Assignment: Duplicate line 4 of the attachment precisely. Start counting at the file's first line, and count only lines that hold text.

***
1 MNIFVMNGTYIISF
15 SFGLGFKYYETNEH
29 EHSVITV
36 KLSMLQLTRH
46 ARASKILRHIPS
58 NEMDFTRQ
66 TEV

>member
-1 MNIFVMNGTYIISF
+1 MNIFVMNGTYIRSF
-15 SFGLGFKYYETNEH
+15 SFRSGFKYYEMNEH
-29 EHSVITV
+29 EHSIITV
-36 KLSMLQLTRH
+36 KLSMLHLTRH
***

36 KLSMLQLTRH